Transcript for Inside Clubhouse, the newest online phenomenon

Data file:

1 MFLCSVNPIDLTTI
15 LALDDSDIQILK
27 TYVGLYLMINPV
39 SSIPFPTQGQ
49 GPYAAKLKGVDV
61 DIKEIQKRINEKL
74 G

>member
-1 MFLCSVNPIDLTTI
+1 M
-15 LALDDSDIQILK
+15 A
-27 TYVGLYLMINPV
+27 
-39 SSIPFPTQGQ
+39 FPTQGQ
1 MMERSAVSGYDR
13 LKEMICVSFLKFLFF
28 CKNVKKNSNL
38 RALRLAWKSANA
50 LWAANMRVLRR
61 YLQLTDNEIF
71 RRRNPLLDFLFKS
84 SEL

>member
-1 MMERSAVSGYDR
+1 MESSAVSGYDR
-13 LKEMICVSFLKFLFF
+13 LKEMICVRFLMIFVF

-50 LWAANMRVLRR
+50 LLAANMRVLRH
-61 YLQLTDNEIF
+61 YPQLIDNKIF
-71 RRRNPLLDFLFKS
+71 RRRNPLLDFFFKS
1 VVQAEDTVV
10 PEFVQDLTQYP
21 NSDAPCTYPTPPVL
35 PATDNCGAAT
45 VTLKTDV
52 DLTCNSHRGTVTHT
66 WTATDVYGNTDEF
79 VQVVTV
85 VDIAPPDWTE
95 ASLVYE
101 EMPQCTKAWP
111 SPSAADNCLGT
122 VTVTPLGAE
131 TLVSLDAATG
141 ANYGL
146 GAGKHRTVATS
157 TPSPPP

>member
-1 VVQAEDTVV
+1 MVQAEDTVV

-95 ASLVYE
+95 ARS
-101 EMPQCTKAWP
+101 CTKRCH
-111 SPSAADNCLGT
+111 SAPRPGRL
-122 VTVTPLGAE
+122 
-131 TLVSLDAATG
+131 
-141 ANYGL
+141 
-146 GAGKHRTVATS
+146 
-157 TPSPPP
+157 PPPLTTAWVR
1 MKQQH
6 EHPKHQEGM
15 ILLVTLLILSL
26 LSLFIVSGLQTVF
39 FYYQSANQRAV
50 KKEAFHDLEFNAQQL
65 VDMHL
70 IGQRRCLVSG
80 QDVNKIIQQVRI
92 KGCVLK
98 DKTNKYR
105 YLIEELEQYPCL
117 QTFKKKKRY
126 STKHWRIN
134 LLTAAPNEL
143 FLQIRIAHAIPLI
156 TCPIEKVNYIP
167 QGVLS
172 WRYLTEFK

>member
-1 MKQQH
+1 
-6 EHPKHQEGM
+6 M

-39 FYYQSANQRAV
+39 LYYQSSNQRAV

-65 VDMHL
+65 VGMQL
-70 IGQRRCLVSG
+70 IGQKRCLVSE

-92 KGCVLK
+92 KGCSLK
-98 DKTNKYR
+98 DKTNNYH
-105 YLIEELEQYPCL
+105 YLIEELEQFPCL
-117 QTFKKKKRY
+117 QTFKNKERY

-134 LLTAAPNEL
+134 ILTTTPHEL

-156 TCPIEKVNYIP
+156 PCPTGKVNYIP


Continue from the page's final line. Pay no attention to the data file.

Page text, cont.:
Now to the hottest social media app that's out right now, clubhouse, the exclusive app is already installed more than 5 million times around the world. Rebecca Jarvis joins us with more on how it works. Good morning, Rebecca. Reporter: Hey, Michael. Nice to see you. Yeah, in just the last few weeks this app has exploded in popularity. It is audio only and you can think of it as an audio only exploration of conversations with vips, sometimes can you participate directly, other times you can be a fly on the wall and already people have joined. Everyone from drake to Elon Musk to Barbara Corcoran. If you have not heard about clubhouse yet, you are absolutely missing out. What is clubhouse and should you be on it? Spoiler, yes, you should. Reporter: Clubhouse, the exclusive invite only social networking app that is suddenly popping up everywhere. These little boxes that you see right here with a title and people within it are what's called brooms. Reporter: In each of those rooms users can be a fly on the wallisening in on conversations and interviews on loads of topics like a virtual dinner party on your phone. People are doing any and everything on clubhouse. They're pitching businesses, dating, there are stand-up comedy rooms. You have that option to raise your hand and join the conversation. Reporter: It's becoming a viral sensation in the stay-at-home pandemic era. Clubhouse hit over 2 million weekly users within the last month, Oprah and Serena Williams have been heard on it and recently Elon Musk joining the club. Tweeting, on clubhouse tonight at 10:00 P.M. L.A. Time, 5,000 people joined in the chat. Elon Musk, welcome to clubhouse. Thank you. Reporter: Like all of social media there are privacy considerations. My main concern with clubhouse is the fact that you have to give them your contact list on your phone in order to use the app and clubhouse still does have some real content moderation issues around the types of things that get said in Reporter: But that's not stopping tech titans from jumping in. So clubhouse definitely has competition waiting for it. Twitter already has a very similar feature called spaces. Facebook is in development right now for a feature and mark Cuban is actually developing an app called fireside. Reporter: Everyone is jumping on board and here it is, the app on my phone, clubhouse, I'll show you guys how it works so first of all you open the clubhouse app and you'll see at the top of the page there are a number of people who are recommended to follow. If you'd like to find more you can search through that top bar for people and it generally recommends celebrities, ab ton Kutcher, Barbara Corcoran. Marc benioff of salesforce right here. There's also a specific grouping of conversations that you can find. So, for example, if you're interested in tech, you can follow very specific tech conversations, things about Bitcoin, the start-up club, human behavior. If you're interested in sports, you can click on the sports conversations and see what's happening with, for example, the NFL club, the NBA fan club, these are all conversations you can join and it all happens in these rooms, so here you see a room called the future of work. That is a conversation specifically about the future of work, you decide whether you want to join and here's the fun part, guy, we're going to start a room right now here live on "Gma," so anybody who is already on the app clubhouse can see what it's all about so I'll start this room right here called "Gma" talk. We set the topic, yep. And here we go. On a street corner of New York, guy, live, we're going live on clubhouse, let's go, continue anyway. Here we go. And I'll see you guys on clubhouse, join me, Rebecca As long as you can't hear
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